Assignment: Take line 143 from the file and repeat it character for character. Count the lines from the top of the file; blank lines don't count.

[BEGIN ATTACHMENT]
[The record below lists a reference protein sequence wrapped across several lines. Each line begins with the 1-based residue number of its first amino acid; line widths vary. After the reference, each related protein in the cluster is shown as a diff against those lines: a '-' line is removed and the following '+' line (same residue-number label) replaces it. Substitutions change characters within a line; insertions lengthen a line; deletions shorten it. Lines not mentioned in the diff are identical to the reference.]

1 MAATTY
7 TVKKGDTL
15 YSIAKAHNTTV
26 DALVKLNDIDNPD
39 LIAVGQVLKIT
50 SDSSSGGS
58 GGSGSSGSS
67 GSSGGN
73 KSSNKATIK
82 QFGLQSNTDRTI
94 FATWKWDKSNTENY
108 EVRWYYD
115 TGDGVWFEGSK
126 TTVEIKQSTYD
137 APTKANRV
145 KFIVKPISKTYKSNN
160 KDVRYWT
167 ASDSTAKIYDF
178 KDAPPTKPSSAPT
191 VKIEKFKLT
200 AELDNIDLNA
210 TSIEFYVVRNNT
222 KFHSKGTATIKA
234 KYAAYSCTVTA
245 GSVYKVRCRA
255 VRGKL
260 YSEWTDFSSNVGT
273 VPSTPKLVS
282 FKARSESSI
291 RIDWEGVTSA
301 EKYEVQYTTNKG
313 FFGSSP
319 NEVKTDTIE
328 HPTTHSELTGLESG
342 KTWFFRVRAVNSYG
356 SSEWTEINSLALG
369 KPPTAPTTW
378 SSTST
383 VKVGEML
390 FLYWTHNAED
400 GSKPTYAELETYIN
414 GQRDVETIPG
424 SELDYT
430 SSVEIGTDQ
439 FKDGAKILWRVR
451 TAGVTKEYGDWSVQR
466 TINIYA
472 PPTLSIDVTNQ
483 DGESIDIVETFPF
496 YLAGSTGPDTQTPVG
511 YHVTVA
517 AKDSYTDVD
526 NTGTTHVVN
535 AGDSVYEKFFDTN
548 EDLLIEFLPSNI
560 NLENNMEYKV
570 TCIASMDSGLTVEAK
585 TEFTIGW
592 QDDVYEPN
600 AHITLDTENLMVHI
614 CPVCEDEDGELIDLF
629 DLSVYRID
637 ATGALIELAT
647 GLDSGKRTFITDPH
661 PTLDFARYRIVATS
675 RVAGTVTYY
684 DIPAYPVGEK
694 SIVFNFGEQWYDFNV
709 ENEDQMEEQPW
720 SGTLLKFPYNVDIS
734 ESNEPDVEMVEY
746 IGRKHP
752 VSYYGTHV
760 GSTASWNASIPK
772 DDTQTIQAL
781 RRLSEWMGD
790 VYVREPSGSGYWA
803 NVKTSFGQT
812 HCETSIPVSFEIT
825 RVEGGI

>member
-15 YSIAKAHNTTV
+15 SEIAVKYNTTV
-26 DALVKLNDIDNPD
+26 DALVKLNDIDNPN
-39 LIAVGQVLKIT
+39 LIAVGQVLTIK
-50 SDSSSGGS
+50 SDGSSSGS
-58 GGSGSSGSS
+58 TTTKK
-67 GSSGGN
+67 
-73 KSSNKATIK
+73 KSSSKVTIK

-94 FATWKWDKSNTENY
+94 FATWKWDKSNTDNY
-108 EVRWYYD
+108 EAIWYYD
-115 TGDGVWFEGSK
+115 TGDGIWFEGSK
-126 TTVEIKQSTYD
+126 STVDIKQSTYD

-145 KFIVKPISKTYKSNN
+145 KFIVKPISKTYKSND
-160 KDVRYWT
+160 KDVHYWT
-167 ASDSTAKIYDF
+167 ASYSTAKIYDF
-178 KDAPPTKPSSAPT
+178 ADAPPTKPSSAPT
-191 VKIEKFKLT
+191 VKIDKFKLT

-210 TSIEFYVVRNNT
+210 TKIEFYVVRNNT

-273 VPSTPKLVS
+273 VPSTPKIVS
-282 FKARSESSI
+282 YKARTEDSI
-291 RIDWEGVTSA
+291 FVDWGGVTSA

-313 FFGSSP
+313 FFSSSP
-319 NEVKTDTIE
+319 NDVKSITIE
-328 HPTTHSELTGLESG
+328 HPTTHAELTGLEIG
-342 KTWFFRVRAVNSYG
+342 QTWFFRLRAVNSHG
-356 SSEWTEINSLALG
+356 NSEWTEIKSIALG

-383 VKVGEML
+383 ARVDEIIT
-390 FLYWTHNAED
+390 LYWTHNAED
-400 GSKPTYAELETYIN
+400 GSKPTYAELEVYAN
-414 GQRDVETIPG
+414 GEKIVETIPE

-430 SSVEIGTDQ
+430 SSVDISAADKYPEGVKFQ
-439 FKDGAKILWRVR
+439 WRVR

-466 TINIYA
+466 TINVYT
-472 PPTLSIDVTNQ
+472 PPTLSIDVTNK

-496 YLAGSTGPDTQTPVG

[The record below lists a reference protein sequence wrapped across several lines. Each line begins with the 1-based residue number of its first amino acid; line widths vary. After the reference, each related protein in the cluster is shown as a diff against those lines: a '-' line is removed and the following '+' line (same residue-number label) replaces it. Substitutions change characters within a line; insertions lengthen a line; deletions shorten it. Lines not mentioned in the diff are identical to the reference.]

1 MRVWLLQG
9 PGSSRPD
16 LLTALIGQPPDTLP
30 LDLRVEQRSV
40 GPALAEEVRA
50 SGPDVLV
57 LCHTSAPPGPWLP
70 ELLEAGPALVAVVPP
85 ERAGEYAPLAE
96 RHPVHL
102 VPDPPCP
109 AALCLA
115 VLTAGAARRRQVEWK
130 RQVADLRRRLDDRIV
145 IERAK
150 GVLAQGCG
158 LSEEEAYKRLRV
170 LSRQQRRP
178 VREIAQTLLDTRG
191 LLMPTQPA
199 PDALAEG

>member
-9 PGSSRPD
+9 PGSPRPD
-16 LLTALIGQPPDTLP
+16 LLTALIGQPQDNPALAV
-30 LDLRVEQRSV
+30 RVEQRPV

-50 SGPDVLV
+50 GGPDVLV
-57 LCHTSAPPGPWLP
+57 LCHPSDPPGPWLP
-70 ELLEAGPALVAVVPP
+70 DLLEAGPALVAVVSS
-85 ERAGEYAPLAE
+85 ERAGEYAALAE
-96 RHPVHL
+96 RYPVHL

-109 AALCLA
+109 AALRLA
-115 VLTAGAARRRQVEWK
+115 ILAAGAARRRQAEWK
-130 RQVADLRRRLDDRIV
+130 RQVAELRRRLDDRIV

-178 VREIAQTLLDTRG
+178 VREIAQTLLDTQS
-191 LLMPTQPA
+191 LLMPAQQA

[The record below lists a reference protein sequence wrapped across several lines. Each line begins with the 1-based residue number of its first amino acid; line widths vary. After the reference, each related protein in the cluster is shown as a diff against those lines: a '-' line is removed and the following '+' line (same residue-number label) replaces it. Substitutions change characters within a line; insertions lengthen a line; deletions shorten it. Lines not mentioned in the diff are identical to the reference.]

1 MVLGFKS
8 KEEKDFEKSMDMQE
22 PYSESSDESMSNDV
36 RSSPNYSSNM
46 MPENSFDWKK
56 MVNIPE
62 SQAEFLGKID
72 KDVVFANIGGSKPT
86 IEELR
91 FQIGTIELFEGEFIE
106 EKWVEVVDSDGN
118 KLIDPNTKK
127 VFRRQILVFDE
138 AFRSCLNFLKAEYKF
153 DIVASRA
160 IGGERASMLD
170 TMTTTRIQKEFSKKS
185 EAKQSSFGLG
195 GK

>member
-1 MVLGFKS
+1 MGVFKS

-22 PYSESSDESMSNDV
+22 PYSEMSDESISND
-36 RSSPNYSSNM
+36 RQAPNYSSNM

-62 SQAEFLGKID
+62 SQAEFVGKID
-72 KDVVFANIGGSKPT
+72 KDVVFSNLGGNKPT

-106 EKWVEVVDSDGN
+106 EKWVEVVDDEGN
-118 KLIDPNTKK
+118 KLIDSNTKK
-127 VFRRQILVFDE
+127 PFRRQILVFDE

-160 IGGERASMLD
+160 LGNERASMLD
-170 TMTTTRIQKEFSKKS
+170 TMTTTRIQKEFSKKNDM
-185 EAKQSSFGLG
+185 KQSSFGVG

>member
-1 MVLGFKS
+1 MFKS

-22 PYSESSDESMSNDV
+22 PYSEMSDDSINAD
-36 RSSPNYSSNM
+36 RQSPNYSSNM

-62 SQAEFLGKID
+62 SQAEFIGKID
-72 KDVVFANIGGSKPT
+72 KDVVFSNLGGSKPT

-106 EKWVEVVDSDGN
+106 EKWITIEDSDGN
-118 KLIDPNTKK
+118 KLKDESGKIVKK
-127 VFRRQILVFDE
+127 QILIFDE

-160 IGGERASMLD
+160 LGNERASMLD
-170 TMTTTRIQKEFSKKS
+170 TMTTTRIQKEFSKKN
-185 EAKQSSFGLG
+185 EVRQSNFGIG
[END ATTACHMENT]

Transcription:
-439 FKDGAKILWRVR